Representatives from the U.S. Air Force visited Montezuma-Cortez High School this week to gauge the school’s potential as a JROTC host.
R. Wayne Barron, director of Region 6 of the Air Force Junior ROTC program, and Air Force Lt. Col. Warner Wright visited the school for a site survey Monday. About 244 high school are on the waitlist for a JROTC program.
Members of the Re-1 Board of Education, Cortez Mayor Karen Sheek, U.S. Rep. Scott Tipton and district administrators listened as Barron discussed the program at the M-CHS library.
Barron said the program helps kids stay busy and involved in their communities.
“I believe this is one of the best youth programs in the nation,” he said.
The Air Force Junior ROTC, or Reserve Officer Training Corps, provides character and leadership development for high-schoolers across the nation,. Though the program is through the Air Force, participants are not obligated to join the military, according to the program’s website.
Tipton spoke highly of the program, saying it would be money well-spent.
“The benefits to kids are extraordinary,” he said.
After the site survey, M-CHS will be scored on its viability as a JROTC host and would be added to the waitlist, Barron said. He said he was impressed with the M-CHS facility, but said it’s likely that 2020 would be the earliest year that M-CHS could be offered the chance to start a JROTC program.
Retired Air Force Col. Michael Pasquin, an occasional substitute teacher in the district, approached school board members last year to advocate for JROTC. M-CHS had a similar program in the 1970s but it was discontinued, he said.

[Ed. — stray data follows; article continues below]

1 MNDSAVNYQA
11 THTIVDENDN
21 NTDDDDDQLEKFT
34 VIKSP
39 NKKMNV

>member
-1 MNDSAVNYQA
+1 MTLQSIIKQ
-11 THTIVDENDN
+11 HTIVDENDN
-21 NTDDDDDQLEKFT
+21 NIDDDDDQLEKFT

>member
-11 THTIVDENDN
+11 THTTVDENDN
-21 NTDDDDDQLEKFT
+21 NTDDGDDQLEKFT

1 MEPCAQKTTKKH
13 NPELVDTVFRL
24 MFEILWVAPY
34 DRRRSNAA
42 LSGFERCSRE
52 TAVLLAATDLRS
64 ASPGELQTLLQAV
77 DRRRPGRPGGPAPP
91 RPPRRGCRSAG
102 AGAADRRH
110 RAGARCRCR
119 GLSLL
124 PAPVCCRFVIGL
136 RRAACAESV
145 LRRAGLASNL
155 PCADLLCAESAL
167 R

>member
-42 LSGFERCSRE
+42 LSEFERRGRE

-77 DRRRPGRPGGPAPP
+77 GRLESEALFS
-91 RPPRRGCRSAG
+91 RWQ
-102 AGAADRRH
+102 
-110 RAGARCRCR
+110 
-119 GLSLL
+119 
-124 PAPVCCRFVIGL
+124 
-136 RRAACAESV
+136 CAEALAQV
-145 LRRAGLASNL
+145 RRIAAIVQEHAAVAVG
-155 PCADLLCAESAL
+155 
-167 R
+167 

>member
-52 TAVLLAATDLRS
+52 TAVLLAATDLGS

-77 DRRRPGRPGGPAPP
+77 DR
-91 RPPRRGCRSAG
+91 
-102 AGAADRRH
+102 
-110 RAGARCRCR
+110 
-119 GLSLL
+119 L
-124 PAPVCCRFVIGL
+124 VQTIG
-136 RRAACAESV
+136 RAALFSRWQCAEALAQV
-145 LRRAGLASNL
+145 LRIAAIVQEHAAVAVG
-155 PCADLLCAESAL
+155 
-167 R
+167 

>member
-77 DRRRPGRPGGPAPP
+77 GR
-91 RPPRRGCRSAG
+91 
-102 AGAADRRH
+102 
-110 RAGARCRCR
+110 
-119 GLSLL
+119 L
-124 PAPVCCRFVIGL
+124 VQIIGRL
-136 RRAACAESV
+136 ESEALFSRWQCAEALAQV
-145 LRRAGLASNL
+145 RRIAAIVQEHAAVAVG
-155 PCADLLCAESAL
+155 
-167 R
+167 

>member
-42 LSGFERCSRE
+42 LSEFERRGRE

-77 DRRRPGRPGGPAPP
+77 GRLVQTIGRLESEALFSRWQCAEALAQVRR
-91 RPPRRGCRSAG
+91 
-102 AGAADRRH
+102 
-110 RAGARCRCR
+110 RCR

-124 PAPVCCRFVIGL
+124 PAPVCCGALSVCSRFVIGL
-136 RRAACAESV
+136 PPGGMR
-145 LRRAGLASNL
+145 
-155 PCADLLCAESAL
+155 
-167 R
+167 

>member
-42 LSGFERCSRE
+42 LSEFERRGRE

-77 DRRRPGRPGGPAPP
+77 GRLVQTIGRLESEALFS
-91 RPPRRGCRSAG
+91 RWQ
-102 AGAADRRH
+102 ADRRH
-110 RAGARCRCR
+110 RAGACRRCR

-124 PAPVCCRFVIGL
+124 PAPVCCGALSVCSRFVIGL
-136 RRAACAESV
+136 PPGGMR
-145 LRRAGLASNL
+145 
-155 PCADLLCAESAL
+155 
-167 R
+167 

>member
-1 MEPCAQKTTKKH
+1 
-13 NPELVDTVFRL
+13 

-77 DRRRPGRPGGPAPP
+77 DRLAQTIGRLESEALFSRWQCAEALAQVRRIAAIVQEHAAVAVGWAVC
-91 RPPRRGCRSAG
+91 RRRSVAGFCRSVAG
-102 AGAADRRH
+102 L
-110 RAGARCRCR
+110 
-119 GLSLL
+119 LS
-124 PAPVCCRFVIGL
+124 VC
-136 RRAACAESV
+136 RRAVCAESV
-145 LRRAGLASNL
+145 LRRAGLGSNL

Pasquin also visited Cortez Middle School this year to tell students about the program. A total of 278 Cortez Middle School students were briefed about JROTC, and 125 expressed interest in joining a program, Pasquin said in an email.
Schools with JROTC programs are expected to have at least 10 percent of the school’s population enrolled in the program, Pasquin said. For M-CHS, that would mean 65-70 students.
M-CHS might have an edge on the waitlist because of Colorado’s low involvement in JROTC. The state has only 11 programs, but based on its population, should have at least 15, he said.
Some states have more than their share of JROTC programs, but some states have none, Barron added.
If M-CHS were selected for a program, two instructors would teach the JROTC curriculum exclusively, receive half their district salaries from the Air Force. JROTC programs require significant storage space for uniforms, drill rifles and other equipment, Barron said.
Students from other districts, such as Dolores and Mancos, would be given opportunities to participate in the program, he said, but a school’s viability is based only on the host school.
For more information, visit the JROTC website at afjrotc.com or contact Pasquin at firstname.lastname@example.org.